Daniel Domscheit-Berg is an activist and IT security expert. He helped build the WikiLeaks platform from late 2007 to September 2010, and acted as its spokesperson under the pseudonym Daniel Schmitt. Domscheit-Berg wrote a book about his experiences “Inside WikiLeaks“. He has also presented and debated on topics regarding risks in a digitized and networked world in a multitude of conferences worldwide.
Hans de Zwart is a researcher and lecturer at the Amsterdam University of Applied Sciences. As a philosopher, he focuses on the ethics and philosophy of technology. He is one of the founders of the Racism and Technology Center and sits on the board of the Correspondent Foundation. Earlier, Hans was the Executive Director of the Dutch digital civil rights organisation Bits of Freedom, fighting for freedom of communication and privacy on the internet. In the past he was Shell’s Senior Innovation Adviser for Global HR and Learning Technologies, before that a Moodle consultant for Stoas Learning.
Andrea's research interests span logic, mathematical foundations of computer science, responsible AI development. She works on concrete tools to explain, audit and develop intelligent systems responsibly. Her research interests are in logic, aspects of the mathematical foundations of computer science, and its uses for the development of tools. She is a member of the Responsible AI team, working on concrete tools to explain, audit and develop intelligent systems responsibly.
Raphaële is a Lecturer in EU Law at Edinburgh Law School. Her main research interests are in discrimination and equality law, critical legal theory, law & society and legal mobilisation, human rights law and law and technology. In particular, she has been working on issues of intersectionality and intersectional discrimination in the framework of her Ph.D. dissertation and on algorithmic discrimination, bias in automated decision-making systems and data-driven inequality as part of her postdoctoral research project.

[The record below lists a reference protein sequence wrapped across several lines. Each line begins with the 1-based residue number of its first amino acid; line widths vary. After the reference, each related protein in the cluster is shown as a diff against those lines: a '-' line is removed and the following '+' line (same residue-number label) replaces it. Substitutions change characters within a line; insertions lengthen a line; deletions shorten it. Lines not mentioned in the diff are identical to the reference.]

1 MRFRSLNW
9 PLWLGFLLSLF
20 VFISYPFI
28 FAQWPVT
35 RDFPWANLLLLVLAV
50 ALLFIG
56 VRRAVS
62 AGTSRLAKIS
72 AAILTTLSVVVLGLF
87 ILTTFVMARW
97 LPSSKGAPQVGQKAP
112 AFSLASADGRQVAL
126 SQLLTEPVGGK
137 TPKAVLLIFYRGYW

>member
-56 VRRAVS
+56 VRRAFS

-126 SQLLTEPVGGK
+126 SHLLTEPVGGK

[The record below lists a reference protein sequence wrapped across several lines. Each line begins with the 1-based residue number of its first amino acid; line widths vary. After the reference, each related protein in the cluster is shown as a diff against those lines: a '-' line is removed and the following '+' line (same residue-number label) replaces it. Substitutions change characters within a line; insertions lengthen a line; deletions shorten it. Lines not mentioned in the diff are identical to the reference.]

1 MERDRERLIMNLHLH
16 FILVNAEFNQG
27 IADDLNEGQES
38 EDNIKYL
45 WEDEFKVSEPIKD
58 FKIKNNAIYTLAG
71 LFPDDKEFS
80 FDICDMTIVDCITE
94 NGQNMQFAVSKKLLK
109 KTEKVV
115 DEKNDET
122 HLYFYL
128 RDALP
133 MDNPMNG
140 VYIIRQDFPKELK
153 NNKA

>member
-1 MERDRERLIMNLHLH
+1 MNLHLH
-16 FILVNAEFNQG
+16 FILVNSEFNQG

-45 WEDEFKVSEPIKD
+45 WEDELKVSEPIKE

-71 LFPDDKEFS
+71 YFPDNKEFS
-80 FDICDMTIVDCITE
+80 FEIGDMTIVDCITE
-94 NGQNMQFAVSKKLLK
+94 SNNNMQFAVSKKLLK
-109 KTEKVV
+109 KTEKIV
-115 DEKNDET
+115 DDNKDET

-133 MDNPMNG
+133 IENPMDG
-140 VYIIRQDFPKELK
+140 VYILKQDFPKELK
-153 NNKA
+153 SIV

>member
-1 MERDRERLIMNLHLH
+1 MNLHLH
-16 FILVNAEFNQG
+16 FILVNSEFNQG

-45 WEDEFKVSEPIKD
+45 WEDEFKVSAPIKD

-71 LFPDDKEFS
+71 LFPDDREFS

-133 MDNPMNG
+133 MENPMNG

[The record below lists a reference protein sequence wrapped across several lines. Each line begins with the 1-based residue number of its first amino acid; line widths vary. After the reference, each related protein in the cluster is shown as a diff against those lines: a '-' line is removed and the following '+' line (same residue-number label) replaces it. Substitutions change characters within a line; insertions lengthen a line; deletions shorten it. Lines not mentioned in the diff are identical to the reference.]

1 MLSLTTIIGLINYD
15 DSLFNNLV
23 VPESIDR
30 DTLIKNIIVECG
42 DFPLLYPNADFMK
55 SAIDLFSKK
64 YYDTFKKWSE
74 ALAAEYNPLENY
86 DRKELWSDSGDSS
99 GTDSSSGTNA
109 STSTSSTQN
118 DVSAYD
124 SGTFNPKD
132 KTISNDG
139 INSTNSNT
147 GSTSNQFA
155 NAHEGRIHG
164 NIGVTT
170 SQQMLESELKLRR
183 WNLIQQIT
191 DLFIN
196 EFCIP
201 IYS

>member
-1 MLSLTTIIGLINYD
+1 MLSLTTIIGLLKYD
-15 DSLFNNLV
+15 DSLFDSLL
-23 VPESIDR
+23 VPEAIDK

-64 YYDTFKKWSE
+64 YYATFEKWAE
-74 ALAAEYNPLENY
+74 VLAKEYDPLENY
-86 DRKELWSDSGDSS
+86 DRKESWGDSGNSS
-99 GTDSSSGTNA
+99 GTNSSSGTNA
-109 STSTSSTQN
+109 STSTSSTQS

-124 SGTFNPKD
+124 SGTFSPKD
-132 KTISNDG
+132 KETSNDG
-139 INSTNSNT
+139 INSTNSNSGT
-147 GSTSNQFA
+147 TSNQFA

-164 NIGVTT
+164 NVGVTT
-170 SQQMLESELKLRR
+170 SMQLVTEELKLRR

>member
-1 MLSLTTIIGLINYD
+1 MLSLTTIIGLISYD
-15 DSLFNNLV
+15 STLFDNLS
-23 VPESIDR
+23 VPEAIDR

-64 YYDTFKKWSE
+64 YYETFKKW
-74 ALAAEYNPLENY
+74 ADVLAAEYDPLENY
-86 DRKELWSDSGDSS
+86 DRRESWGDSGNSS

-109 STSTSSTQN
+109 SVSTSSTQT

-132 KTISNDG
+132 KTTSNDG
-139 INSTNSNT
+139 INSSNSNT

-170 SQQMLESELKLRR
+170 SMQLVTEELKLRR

Ivo is a Data Scientist at Dataprovider.com. His work covers the whole engineering process for machine learning models, from design to research and development and finally deployment. For Dataprovider.com these models are applied to classify or extract information from the semi-structured nature of public websites. Ivo's interest mostly lies in the automatic classification and discovery of malicious websites including fraudulent webshops, fake-news sites, and Cybersquatters.
Sicco Verwer is an assistant professor in machine learning with applications in cyber security and software engineering at TU Delft since 2014. He has worked on several topics in machine learning and is best known for his work in grammatical inference, i.e., learning state machines from trace data. Sicco Verwer focuses on using machine learning for tasks other than prediction, such as analysis, optimization, control, and verification.
Luciano Cavalcante Siebert is an assistant professor at the Interactive Intelligence Group, Delft University of Technology, where he focuses on Responsible Artificial Intelligence. He studied Mechatronics at PUCPR (B.Sc.) and did his M.Sc. and Ph.D. in electrical engineering at the Federal University of Paraná (UFPR), Brazil. Prior to his current position, Luciano was a postdoc at TU Delft’s AiTech initiative. Luciano has +8 years of experience in research on developing and applying intelligent techniques to robotics, machine learning, optimization, and automation.